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Lajos Portisch vs Bent Larsen
"Bent the Wrong Way" (game of the day Apr-11-2008)
San Antonio (1972), San Antonio, TX USA, rd 15, Dec-10
Horwitz Defense: General (A40)  ·  1-0



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sac: 27.Rae1 PGN: download | view | print Help: general | java-troubleshooting

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Kibitzer's Corner
< Earlier Kibitzing  · PAGE 2 OF 2 ·  Later Kibitzing>
Apr-11-08  Petrosianic: No, it's a Bentnoni.
Apr-11-08  Petrosianic: <"They were more cautious than I. In the last round they did not even dare to take up the dice with white and they calmly lay low in their half point lead domain.>

Another factor to be considered is that Petrosian's last-round opponent Suttles needed a draw to become a GM. Who really wants to be the spoilsport that keeps him from getting it?

<Although Fischer, who showed up in the last round as a spectator, referred to them critically for this reason, it is not to say that he is right. If a man leads thoughtout a tournament he does not gamble in the last round with the results of his work up to that point of stake.>

Goodness knows Fischer has made that mistake before. In this game:

Gheorghiu vs Fischer, 1966

Fischer in an inferior (Mednis called it lost already) position, refused a draw around Move 10 that would have given him the Gold Medal, kept playing, got steamrollered, and had to settle for the silver.

The way Mednis reports it, Fischer refused the draw saying "No. There is much play left." Mednis' comment: Something like "Yes, but it's all on White's side."

Apr-11-08  Marmot PFL: Portisch had a big plus score against the Benoni, winning about 60% of the games against a handful of losses.
Premium Chessgames Member
  Jimfromprovidence: It’s a perfect game by white. 27 Rae1 is absolutely magnificent.

After breaking down this contest, the last chance I saw for black to stay level was on move 20, by playing …Bf5 instead of …h6.

click for larger view

If white continues as in the text with 21 Ne6, then 21… Qe7. If 22 Nxf8 then 22…Qxe3+ 23 Kh1 Rxf8.

click for larger view

Now, it’s a real struggle.

Apr-11-08  pferd: <kevin86: A cute addendum: White must be wary of what piece he wins the queen with--it had better be the bishop:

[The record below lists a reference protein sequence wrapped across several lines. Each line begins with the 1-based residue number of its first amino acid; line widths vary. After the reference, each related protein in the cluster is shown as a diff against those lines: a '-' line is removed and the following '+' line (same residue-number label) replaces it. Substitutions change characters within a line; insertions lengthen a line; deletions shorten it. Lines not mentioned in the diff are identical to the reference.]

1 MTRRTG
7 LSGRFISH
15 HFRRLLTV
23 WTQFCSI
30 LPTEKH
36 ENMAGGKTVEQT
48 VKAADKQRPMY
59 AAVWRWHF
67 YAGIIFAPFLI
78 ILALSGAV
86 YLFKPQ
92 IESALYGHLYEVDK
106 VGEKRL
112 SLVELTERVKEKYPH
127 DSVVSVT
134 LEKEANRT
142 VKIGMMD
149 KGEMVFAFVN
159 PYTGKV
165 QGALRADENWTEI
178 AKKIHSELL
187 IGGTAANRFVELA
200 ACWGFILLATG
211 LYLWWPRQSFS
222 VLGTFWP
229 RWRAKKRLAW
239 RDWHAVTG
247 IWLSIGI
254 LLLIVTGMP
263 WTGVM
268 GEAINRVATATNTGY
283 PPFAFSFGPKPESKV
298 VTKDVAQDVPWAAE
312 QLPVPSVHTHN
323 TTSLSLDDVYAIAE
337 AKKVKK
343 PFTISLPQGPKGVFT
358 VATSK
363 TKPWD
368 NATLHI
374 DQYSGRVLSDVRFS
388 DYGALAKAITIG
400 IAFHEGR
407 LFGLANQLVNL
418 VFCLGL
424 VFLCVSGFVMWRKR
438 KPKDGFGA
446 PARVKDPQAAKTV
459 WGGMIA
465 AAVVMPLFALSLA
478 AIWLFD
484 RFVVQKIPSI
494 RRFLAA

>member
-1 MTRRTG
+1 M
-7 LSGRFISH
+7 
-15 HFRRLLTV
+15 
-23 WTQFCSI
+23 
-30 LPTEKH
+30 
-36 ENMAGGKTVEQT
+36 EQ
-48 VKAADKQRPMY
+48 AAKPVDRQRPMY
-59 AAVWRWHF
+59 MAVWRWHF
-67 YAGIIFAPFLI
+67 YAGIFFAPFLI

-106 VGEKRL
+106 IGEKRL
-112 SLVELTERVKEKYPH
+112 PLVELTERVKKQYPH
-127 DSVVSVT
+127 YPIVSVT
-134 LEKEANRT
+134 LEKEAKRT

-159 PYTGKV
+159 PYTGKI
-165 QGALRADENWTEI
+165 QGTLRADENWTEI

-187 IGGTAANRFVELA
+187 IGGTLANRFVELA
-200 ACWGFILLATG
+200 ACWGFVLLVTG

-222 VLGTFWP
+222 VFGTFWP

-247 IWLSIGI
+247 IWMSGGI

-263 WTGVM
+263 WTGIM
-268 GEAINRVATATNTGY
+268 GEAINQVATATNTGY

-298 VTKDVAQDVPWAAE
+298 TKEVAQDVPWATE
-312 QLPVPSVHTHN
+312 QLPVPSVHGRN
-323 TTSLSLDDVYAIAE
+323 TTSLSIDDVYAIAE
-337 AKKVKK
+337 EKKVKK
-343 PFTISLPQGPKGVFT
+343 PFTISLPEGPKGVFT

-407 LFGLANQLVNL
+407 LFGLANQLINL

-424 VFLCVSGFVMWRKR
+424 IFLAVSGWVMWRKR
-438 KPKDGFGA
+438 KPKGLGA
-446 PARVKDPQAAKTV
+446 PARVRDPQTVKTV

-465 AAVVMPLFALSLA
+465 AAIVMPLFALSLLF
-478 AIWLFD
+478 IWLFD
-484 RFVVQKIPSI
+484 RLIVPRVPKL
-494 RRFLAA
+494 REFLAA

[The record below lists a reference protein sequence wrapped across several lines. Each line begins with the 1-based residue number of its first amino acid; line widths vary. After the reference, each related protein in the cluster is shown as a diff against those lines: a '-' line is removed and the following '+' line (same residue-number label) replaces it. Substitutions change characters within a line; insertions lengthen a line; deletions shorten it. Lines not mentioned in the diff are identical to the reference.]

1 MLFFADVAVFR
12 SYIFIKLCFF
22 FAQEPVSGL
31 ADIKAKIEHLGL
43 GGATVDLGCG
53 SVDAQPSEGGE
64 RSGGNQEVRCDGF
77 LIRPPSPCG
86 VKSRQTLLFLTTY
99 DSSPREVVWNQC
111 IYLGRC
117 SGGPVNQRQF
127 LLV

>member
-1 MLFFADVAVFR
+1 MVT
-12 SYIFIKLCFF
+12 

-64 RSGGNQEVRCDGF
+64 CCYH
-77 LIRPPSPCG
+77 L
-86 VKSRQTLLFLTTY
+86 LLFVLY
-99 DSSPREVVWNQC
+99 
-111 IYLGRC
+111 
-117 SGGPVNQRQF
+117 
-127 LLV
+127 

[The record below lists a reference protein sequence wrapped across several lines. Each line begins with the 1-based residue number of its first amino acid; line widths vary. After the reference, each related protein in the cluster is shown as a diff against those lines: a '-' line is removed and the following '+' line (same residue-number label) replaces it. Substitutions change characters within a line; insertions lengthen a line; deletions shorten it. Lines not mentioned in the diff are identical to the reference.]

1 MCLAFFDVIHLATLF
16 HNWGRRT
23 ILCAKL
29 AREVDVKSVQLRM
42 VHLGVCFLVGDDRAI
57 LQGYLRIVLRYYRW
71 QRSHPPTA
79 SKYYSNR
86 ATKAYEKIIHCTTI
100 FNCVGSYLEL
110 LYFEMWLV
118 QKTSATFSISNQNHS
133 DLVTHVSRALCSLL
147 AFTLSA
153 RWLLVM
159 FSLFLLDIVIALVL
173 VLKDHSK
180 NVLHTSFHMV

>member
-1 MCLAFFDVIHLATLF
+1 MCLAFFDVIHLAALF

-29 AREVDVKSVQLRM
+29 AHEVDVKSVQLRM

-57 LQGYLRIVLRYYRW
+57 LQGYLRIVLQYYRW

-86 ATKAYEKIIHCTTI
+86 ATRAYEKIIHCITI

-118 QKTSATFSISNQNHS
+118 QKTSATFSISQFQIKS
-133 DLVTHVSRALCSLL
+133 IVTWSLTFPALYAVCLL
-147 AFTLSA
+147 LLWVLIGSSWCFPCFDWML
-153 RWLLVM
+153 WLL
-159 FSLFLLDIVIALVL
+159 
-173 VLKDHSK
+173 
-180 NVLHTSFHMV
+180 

35...Kg6 36 Be4+ and not 36 Ne5+ Kg5 37 Nxd3??? Rf1#>

Good point - except the rook is pinned.

Apr-11-08  Lightboxes: Forget about the queen,
Go for the king.

36.Qe8+,Kf5 (Anything else, check mate)


Apr-12-08  kevin86: oops,in my analysis I had written the incorrect move-here is the correct version:

37...♔g6 38 ♘e5+ ♔h5 39 ♘xd3??? ♖f1# -obviously 38...♔g5 self-pins the rook

Sep-10-13  docbenway: Apr-11-08
Premium Chessgames Member WannaBe: It have always struck/strikes me 'funny'. a game may get a comment, and not another one for a 'looooooong' time... So, the next comment, should come around 2013... =)
You are right that after the comments of 2008 it did take till 2013 exactly for the next comment. Smashing game!
Sep-10-13  parisattack: Larsen plays in romantic style but is outdone by Portisch at his classical best!

Portisch and Gligoric both had fantastic scores against the Benoni.

<docbenway: Apr-11-08
Premium Chessgames Member WannaBe: It have always struck/strikes me 'funny'. a game may get a comment, and not another one for a 'looooooong' time... So, the next comment, should come around 2013... =) You are right that after the comments of 2008 it did take till 2013 exactly for the next comment. Smashing game!>

See you in 2018, Good Lord willing, creek don't rise.

Premium Chessgames Member
  Everett: Portisch may have indeed been a killer vs the Benoni, but there was one time he was hoodwinked by the fox Bronstein, finding himself dead lost by move 19.

Portisch vs Bronstein, 1967

Premium Chessgames Member
  perfidious: The quote from Portisch is cited in Egon Varnusz' collection of Portisch's games, with the ensuing comment by Varnusz.
May-26-19  Granny O Doul: "Fischer was quite taken by the game Portisch played, pointing it out that it showed his rivals the folly of their pusillanimous ways (these were not his exact words)" is how it was put by someone else. Golombek or Barden? I'm not sure.
Apr-01-23  Brenin: I quickly saw 27 Rae1, with the idea of trapping the Black Q, and then realised that after 27 ... Nxe1 28 Rxe1 Qd3 (her only safe square) the e-pawn can cause mayhem. An immediate 29 e7 fails to Rxf7 30 e8=Q+ Rxe8 31 Rxe8+ Rf8, but 29 Qh5 protects the B on f7 and leaves Black with no adequate defence against e7.